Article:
Liz Alderman reported from Paris, and Rachel Donadio from Rome. Niki Kitsantonis contributed reporting from Athens.

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« Reply #3889 on: Jan 06, 2013, 08:39 AM »

Barack Obama signals hard line in debt ceiling talks with Republicans

President uses weekly address to warn of 'catastrophic consequences' if Congress refuses to raise US debt ceiling

Paul Harris in New York, Saturday 5 January 2013 16.13 GMT   

President Barack Obama signalled on Saturday that he would be pushing a hard line in future talks with Republicans over the looming issue of raising America's debt ceiling.

After narrowly averting a crisis over the so-called fiscal cliff – a series of tax rises and spending cuts designed to force action to reduce the country's huge deficit – the US is now facing a second threat to its tepid economic recovery.

Though raising the debt ceiling and allowing the government to continue borrowing money has historically been a routine affair, the Republican party is committed to securing major government spending cuts as part of any deal to do so this time.

However, if talks fail to secure a deal the US could default on its debt and trigger a major global financial crisis. In 2011, uncertainty over similar brinkmanship, which only ended after a last-minute deal was secured, caused America's credit rating to be downgraded.

Obama, fresh from what some have seen as a victory in the fiscal cliff talks, said in his weekly address Saturday that he would not tolerate any threat to raising the debt ceiling by the Republican-controlled House of Representatives.

"If Congress refuses to give the United States the ability to pay its bills on time," Obama said, "the consequences for the entire global economy could be catastrophic. The last time Congress threatened this course of action, our entire economy suffered for it. Our families and our businesses cannot afford that dangerous game again."

He added: "One thing I will not compromise over is whether or not Congress should pay the tab for a bill they've already racked up."

Obama's stance puts him on a collision course with Republicans who are implacably opposed to raising the limit without massive spending cuts. On Friday the newly re-elected House speaker, John Boehner, told a closed-door meeting of Republicans that he will insist on a dollar-per-dollar match between spending reductions and continued borrowing. The Kentucky senator Mitch McConnell, who leads Republicans in the Senate, has expressed similar sentiments.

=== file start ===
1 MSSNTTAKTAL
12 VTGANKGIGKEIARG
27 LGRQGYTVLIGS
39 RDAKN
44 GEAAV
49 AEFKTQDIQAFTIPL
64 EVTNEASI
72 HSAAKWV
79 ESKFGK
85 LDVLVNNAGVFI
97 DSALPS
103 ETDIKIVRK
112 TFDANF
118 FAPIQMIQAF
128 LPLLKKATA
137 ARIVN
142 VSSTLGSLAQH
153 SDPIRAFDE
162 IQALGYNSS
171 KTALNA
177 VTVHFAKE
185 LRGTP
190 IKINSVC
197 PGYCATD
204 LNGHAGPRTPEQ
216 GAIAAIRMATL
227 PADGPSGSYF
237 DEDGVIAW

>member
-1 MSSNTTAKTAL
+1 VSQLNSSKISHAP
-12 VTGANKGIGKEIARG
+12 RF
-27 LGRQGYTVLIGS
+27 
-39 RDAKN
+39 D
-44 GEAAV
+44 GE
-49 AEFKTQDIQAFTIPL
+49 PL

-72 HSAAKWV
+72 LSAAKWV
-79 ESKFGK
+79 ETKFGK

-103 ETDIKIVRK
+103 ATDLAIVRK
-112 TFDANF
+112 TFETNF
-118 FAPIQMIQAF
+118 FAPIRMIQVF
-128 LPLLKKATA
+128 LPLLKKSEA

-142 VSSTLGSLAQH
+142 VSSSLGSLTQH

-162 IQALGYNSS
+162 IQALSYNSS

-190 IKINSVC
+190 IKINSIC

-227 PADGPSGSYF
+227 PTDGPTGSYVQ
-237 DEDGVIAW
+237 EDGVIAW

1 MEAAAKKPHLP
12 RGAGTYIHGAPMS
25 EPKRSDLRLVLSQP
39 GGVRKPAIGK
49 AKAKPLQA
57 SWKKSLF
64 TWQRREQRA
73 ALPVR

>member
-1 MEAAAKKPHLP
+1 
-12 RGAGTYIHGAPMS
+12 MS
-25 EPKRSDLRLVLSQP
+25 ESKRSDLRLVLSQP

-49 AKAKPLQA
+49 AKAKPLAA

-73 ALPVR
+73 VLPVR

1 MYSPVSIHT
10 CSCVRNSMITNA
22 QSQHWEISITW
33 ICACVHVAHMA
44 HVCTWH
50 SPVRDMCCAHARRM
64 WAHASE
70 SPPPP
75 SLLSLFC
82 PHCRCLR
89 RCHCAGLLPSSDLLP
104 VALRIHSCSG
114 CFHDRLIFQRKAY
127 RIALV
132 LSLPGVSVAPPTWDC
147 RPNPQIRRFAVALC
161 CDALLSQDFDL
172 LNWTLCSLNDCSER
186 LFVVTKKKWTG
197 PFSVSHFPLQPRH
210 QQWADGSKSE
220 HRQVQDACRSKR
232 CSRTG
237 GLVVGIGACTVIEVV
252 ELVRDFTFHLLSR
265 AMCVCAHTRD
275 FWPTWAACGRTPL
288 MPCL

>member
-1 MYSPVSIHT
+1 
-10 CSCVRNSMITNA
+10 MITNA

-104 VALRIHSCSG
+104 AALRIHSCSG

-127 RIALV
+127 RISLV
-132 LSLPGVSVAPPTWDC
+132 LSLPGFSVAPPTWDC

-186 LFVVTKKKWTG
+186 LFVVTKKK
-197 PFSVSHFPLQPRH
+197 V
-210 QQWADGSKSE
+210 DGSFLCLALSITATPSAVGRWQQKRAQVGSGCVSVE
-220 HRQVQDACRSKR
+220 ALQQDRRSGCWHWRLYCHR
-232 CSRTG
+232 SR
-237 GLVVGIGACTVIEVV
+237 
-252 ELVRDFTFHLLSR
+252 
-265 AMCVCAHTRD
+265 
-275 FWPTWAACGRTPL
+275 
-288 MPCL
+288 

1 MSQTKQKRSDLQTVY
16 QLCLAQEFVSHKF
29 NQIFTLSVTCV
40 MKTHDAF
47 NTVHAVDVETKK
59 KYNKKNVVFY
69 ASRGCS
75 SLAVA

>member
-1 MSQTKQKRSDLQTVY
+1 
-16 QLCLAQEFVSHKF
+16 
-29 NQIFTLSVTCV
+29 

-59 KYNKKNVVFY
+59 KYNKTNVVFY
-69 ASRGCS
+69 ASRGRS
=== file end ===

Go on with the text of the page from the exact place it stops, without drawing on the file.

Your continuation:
Obama said he was open to spending cuts but not so deep that they threatened economic development. He also said cuts needed to go hand in hand with upping tax revenue.

"Spending cuts must be balanced with more reforms to our tax code. The wealthiest individuals and the biggest corporations shouldn't be able to take advantage of loopholes and deductions that aren't available to most Americans," he said.

Most observers believe the showdown over the debt ceiling, which has already been breached, causing the federal government to use other measures to continue meeting its spending commitments for the short term, could have far more serious economic consequences than the fiscal cliff crisis.

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In the USA...

Steubenville rape protest draws hundreds as city responds to cover-up allegations

By Arturo Garcia

Saturday, January 5, 2013 20:53 EST

Hundreds of demonstrators converged on Steubenville, Ohio on Saturday to demand justice for the 16-year-old victim of an alleged rape in August, in a case that has garnered national attention.

WTRF-TV reported that protesters at the “Occupy Steubenville” included visitors from as far away as California and New York, and even overseas.

Several of the demonstrators wore masks or carried signs bearing the likeness of Guy Fawlkes, the symbol of the “Anonymous” hacker collective. An affiliated group, KnightSec, brought the case further to light after releasing video and other evidence it said was swept under the rug for the sake of protecting the town’s high school football program, including mockery of the victim.